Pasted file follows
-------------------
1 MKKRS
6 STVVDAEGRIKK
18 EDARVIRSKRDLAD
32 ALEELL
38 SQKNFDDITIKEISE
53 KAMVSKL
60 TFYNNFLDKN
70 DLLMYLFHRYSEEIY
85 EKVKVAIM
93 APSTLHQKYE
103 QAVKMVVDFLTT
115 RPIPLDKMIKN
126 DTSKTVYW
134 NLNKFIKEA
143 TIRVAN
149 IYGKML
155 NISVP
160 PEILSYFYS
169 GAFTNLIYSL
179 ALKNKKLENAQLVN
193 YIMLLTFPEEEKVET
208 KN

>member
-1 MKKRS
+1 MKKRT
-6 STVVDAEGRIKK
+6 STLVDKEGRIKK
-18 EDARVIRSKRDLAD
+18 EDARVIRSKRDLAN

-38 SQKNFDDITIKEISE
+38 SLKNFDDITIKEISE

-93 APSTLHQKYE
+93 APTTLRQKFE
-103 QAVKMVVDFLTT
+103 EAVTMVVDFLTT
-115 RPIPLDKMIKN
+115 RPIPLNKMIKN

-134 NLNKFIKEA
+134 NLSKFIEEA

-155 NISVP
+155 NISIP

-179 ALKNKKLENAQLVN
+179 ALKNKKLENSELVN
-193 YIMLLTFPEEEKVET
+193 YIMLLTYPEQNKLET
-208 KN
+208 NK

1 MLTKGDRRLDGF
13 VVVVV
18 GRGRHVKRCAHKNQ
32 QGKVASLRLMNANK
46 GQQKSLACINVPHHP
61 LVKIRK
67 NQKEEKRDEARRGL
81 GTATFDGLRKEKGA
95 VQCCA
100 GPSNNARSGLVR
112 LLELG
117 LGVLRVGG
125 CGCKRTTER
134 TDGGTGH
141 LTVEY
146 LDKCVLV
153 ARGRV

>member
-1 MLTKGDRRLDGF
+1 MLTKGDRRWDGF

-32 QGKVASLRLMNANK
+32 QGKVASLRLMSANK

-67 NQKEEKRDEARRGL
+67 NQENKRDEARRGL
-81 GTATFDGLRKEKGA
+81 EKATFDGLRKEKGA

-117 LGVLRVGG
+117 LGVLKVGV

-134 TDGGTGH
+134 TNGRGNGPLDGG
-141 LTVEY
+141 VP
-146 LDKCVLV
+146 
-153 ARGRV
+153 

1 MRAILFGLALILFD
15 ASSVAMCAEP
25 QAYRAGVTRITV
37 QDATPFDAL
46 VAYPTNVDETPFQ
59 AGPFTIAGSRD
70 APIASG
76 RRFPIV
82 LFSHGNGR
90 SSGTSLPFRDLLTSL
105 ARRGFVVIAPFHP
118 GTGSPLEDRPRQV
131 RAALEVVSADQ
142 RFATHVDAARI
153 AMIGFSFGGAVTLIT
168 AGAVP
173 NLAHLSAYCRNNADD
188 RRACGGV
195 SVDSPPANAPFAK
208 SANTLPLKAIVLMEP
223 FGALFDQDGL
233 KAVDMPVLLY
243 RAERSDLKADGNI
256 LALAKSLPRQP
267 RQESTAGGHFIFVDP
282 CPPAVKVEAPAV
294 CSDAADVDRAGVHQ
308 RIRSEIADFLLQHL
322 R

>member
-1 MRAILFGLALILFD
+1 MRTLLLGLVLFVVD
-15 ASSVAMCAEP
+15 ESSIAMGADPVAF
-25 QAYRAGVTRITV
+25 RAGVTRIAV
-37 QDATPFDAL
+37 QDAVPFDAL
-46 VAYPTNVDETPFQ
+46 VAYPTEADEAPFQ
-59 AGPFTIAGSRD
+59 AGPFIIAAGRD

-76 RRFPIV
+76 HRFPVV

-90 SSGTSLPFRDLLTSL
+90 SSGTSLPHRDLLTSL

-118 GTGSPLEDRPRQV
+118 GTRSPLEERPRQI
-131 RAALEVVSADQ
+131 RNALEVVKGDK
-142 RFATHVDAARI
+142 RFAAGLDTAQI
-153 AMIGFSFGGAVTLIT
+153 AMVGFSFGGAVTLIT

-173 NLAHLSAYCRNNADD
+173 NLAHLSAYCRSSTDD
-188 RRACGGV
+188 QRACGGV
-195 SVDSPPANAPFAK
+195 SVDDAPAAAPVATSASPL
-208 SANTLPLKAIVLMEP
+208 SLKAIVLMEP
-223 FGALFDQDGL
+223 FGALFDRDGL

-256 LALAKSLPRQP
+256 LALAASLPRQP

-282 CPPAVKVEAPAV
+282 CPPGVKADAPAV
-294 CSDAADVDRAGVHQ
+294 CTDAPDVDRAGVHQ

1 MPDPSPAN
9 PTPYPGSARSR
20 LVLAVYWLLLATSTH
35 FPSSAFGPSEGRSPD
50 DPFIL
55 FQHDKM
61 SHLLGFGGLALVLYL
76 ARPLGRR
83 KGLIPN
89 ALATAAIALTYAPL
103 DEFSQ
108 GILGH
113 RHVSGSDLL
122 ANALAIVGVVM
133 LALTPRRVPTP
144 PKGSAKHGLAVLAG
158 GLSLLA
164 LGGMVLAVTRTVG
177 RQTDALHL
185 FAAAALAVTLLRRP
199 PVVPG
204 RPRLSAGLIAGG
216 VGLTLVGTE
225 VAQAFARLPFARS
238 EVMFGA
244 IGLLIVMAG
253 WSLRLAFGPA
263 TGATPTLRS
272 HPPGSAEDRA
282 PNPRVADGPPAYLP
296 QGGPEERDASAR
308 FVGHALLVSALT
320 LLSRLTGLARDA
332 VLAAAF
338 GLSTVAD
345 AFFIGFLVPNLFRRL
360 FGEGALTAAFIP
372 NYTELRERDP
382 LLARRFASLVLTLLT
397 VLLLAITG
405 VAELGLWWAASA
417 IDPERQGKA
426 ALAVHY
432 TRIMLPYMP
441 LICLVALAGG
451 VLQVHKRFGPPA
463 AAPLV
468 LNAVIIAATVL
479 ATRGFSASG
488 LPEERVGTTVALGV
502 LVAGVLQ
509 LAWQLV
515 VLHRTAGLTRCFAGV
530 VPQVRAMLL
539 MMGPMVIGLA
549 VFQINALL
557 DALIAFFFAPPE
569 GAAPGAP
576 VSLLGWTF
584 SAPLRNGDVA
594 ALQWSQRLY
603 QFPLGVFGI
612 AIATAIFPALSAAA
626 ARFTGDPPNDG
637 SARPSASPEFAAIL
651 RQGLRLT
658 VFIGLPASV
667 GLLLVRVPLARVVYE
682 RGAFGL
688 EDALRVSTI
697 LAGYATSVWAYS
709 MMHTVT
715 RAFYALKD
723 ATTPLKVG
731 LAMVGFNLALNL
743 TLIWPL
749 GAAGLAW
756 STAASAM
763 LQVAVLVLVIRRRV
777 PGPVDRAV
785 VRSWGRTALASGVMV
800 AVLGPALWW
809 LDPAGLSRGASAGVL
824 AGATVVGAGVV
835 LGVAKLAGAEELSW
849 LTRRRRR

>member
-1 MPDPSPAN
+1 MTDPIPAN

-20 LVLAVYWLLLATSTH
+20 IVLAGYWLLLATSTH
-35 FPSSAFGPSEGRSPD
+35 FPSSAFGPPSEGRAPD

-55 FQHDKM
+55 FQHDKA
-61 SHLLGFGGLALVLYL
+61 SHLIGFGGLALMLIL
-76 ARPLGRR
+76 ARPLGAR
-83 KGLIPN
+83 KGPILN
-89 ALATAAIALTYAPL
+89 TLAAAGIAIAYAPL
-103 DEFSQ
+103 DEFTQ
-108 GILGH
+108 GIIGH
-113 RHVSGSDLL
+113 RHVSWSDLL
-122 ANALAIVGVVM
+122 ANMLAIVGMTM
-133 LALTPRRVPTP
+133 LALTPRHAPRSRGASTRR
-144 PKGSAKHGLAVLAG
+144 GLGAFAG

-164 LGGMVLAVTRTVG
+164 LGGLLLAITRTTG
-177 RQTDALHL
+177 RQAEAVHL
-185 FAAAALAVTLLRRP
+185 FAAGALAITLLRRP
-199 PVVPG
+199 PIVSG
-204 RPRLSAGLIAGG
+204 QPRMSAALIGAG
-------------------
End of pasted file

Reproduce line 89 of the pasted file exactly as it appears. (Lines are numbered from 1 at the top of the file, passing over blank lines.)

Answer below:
59 AGPFTIAGSRD